YEREVAN, ARMENIA – As LGBT rights become part of the European political agenda, opponents and supporters of are girding for the next round of the battle, likely to center on Armenia—a devoutly Christian country where church teaching holds more weight than elsewhere in Europe, which is desirous of becoming an EU member.
Although homosexuality is not against Armenian law, a recent study by Brussels-based rights group Ilga- Europe shows the country ranked third from last—behind Moldova and Russia—for its legal protections of LGBT persons. For example, Armenian law does not prohibit discrimination based on sexual orientation or gender identity.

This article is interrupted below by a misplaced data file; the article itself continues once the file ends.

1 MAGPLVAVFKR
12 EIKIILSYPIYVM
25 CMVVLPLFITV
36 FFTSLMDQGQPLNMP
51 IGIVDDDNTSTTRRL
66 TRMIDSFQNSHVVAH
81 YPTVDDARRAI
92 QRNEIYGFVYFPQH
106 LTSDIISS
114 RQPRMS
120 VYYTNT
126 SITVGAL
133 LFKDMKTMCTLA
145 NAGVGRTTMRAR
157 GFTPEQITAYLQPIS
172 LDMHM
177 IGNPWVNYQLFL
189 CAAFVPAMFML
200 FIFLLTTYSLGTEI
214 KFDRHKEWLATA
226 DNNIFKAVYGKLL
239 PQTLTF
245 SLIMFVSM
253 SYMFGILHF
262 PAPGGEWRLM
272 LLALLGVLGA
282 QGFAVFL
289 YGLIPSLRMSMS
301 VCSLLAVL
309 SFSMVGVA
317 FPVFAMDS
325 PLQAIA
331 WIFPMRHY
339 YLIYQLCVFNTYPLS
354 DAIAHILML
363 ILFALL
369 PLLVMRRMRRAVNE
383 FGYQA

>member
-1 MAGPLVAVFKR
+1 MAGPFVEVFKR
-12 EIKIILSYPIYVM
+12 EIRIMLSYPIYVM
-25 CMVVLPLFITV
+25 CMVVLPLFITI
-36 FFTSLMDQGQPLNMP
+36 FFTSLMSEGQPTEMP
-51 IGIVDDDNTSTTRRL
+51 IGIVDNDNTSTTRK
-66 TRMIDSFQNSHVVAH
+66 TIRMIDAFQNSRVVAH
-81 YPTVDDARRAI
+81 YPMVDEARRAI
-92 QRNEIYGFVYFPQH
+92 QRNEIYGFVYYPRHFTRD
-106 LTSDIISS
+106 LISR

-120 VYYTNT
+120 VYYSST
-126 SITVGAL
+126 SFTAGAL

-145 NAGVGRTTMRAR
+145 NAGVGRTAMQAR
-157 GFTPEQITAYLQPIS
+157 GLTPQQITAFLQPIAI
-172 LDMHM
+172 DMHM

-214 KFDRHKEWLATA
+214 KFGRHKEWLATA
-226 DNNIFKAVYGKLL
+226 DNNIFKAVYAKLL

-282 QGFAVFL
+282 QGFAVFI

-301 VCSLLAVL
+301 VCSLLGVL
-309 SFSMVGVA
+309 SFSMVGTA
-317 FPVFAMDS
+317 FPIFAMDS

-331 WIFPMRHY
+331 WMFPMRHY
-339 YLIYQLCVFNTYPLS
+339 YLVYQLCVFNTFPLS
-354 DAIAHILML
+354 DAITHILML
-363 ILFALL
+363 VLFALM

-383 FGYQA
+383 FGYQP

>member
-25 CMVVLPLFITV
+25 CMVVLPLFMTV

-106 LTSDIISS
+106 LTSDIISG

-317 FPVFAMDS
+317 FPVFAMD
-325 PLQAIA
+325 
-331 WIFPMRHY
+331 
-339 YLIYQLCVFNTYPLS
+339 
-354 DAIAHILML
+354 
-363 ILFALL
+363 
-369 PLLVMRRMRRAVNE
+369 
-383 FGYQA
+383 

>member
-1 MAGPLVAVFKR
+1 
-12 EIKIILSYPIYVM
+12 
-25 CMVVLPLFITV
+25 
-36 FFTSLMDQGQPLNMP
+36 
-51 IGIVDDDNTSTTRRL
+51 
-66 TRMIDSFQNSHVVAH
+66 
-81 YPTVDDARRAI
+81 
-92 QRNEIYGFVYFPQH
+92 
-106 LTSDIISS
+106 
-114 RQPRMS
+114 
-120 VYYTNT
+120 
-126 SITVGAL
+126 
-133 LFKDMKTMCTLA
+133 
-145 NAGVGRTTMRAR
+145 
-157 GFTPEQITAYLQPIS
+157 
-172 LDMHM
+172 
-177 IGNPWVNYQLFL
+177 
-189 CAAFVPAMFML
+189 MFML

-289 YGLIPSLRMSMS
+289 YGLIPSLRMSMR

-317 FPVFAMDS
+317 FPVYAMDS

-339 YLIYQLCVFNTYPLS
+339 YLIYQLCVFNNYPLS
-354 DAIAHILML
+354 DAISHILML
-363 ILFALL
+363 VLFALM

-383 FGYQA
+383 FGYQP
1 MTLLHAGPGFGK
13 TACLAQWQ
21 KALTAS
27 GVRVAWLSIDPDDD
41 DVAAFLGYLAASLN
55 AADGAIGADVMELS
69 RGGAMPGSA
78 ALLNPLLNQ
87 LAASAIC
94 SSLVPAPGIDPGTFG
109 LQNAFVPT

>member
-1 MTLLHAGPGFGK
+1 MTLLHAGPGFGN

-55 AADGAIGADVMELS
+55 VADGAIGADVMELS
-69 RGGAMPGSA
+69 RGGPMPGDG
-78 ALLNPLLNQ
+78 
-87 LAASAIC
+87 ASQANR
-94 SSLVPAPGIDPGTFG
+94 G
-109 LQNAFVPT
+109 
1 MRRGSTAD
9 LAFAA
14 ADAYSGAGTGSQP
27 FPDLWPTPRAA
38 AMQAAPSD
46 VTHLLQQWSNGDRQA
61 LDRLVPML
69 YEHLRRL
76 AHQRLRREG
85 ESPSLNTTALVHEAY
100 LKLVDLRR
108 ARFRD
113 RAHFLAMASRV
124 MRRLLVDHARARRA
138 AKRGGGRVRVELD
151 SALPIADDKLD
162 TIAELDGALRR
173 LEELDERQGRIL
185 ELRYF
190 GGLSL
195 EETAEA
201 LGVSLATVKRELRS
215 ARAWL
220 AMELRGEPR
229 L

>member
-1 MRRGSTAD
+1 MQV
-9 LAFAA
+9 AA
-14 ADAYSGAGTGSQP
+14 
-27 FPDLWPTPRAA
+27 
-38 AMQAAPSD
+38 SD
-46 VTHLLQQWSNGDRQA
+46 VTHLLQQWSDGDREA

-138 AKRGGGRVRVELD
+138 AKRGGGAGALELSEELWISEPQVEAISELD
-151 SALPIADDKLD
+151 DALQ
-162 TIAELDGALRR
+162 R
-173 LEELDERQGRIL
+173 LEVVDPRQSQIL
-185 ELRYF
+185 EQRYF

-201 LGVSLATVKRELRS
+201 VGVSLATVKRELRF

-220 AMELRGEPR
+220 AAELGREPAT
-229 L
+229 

It likewise does not recognize any legal form of same-sex union, and offers no legal provision for changing one’s gender. “It’s not in our culture to accept homosexuals,” Bishop Hovakim Manukyan of the Armenian Catholic Church told EU Observer.
“I mean, we don’t reject the person, but we reject the sin, and this is our freedom as Armenians. Our culture does not accept this.”